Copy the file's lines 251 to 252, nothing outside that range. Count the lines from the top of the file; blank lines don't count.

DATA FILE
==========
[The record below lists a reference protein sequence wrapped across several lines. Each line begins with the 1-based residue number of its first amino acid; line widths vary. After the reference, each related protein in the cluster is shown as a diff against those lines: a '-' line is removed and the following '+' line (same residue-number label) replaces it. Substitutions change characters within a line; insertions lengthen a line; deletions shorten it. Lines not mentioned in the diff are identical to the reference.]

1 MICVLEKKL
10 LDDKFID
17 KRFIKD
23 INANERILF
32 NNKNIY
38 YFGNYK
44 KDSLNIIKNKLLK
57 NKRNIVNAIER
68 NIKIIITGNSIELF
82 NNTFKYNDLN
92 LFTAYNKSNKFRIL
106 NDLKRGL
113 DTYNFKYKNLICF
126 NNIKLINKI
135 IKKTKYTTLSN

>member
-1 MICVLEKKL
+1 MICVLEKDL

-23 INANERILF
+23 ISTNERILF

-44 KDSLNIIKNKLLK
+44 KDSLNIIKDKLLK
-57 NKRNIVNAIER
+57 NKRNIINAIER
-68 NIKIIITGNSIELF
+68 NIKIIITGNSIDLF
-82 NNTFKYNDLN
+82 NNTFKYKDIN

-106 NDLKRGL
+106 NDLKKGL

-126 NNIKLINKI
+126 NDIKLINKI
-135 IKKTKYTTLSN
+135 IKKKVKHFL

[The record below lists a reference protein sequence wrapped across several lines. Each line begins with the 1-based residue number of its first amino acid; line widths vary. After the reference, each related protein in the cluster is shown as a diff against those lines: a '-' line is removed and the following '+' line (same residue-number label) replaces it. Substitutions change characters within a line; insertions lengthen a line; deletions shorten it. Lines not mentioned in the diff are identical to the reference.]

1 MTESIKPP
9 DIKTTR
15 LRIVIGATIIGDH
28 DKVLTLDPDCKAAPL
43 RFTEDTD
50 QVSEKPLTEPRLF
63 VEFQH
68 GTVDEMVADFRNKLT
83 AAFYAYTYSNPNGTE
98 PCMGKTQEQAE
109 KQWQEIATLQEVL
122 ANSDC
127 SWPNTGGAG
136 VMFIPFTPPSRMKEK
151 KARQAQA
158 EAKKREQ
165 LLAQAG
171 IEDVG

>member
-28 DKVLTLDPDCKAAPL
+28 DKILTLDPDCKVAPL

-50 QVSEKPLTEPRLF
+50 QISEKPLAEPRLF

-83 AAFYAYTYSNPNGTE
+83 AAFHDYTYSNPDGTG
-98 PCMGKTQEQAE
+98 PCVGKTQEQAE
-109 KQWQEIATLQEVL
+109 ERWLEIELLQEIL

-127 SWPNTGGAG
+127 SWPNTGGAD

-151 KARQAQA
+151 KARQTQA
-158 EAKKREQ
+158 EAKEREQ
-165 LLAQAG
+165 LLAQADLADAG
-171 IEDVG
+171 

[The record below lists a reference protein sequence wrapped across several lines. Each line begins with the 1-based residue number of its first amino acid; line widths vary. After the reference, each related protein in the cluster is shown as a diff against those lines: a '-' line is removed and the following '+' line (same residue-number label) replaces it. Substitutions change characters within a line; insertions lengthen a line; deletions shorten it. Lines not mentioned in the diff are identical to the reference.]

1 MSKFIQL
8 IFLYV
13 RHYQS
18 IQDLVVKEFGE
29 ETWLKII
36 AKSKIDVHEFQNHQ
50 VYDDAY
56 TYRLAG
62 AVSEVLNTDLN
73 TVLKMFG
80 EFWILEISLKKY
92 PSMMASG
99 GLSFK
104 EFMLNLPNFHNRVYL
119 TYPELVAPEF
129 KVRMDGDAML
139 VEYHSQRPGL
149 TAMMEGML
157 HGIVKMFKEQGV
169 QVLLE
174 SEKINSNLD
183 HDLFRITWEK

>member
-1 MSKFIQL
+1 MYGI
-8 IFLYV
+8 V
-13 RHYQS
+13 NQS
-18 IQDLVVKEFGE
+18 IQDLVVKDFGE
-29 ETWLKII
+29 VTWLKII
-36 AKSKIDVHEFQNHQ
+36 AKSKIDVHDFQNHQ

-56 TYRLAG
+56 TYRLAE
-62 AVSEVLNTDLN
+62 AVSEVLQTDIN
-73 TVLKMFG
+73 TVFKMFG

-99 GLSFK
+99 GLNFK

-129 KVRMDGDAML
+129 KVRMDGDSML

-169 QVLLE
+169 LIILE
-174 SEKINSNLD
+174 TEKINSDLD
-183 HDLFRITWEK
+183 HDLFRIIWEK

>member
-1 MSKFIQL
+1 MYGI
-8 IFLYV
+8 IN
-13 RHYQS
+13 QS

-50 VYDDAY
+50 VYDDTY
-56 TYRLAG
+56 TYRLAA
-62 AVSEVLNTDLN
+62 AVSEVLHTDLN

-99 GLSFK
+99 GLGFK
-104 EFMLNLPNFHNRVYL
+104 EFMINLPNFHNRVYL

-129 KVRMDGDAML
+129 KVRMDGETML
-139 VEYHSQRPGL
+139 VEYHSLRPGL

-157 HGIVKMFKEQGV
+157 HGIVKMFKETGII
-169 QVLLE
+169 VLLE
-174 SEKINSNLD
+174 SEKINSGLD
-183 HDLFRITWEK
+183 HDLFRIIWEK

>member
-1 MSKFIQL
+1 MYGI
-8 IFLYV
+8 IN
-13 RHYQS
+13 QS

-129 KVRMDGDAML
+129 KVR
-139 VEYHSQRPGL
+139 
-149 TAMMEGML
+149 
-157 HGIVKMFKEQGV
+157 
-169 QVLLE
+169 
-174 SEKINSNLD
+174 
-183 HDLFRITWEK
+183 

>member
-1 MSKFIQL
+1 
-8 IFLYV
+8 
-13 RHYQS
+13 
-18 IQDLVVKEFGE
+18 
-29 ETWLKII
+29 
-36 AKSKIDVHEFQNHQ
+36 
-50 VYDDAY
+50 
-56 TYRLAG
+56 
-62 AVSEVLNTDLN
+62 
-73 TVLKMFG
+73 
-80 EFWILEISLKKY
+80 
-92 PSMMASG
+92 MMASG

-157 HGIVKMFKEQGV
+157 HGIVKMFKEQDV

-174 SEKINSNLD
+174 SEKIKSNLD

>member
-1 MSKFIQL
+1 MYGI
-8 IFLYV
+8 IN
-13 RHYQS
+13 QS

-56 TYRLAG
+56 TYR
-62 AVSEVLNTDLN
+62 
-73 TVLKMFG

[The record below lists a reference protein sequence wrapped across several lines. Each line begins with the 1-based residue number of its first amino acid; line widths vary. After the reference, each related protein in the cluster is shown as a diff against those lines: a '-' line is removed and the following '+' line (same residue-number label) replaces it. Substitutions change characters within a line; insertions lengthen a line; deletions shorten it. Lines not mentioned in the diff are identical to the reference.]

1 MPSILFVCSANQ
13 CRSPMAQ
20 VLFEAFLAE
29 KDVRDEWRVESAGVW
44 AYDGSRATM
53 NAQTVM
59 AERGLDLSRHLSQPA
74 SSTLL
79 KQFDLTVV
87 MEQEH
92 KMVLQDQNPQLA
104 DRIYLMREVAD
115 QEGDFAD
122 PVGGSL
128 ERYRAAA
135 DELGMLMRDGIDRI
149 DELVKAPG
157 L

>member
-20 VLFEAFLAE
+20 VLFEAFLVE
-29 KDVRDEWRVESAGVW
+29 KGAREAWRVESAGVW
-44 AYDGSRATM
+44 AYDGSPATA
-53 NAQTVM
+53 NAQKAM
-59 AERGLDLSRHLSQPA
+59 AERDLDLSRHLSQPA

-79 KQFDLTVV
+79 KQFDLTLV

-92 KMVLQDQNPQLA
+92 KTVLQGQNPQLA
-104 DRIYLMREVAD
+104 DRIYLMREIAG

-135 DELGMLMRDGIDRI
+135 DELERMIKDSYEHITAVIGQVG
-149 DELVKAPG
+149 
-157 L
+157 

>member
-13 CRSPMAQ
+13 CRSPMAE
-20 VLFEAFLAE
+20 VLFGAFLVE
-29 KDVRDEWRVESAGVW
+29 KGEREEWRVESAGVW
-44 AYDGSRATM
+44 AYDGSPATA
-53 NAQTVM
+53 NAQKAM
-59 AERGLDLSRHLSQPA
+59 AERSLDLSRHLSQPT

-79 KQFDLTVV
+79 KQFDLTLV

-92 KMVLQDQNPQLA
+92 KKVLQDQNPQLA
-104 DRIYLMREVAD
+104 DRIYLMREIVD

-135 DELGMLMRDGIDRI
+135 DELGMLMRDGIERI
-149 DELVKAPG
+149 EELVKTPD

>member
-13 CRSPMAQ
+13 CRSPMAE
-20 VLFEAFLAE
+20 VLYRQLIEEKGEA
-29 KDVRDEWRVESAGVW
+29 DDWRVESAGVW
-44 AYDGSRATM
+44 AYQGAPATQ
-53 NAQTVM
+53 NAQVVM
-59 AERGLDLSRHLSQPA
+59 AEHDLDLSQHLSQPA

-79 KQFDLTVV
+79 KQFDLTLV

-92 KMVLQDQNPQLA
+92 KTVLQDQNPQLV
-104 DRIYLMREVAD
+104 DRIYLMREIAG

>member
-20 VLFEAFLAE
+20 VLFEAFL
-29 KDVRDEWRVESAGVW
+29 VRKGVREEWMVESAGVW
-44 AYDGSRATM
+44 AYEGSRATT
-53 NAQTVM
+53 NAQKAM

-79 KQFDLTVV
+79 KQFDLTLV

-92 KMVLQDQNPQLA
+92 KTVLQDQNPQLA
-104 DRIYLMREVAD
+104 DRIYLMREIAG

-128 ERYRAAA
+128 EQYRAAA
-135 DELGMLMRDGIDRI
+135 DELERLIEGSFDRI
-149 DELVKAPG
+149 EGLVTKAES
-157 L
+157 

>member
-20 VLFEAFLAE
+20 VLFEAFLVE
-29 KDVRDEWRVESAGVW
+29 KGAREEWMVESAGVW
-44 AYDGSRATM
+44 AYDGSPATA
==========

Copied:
-92 KMVLQDQNPQLA
+92 KTVLQGQNPQLA